The operational budget of the Office of the National Coordinator would rise from $61 million in fiscal 2013--the same as in 2012--to $78 million next year. The increase will enable ONC to continue investments in several programs as HITECH funds run out. These include core standards development, health information technology certification, new tools and resources to support electronic health records meaningful use and HIT workforce curricula, work with stakeholders on governance of health information exchange, address new privacy and security policy issues to support a national cybersecurity program, and launch a patient safety plan.
11 April 2013
When health secretary Jeremy Hunt makes speeches about his desire to see a paperless NHS by 2018, he likes to joke that his advisors have applauded him for his “brave” vision.
Ever since ‘Yes, Minister’ aired in the early 1980s, this has been taken as code for a minister doing something that his aides think deeply misguided and sure to end in tears.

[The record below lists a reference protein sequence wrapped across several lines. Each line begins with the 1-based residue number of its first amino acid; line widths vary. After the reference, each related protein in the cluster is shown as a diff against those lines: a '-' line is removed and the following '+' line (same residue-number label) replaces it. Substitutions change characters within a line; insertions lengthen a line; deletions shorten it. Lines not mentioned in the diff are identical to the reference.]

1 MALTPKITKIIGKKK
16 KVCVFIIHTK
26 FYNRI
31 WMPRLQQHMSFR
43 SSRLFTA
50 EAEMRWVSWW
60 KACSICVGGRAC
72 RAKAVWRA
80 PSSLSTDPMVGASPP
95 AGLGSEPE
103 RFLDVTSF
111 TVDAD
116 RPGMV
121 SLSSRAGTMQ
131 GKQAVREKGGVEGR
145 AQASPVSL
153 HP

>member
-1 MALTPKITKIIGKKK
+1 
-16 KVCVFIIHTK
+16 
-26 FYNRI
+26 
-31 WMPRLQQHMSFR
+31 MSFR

Yet the aim of a paperless NHS – which the minister has further defined as one that uses electronic patient records and communications – is one that is worth aiming for.
April 09, 2013
Viewing their electronic health records empowers patients and enhances their contributions to their own care, according to a study published in the Journal of Medical Internet Research.
Thursday, April 11, 2013
Most hospitals and health systems have made progress related to the ICD-10 transition, but there undoubtedly is still more work to be done. Many have completed their readiness assessment, identified ICD-10 leadership, assembled their ICD-10 workgroups, planned coder, documentation specialist and other staff education, identified necessary IT infrastructure requirements and recognized the need to renegotiate payer contracts that reference ICD-9 codes. Still, even if all the above elements are in place, on time and functioning well, ICD-10 holds the potential to devastate a hospital's revenue cycle integrity leading to short-term, if not long-term, losses in revenue.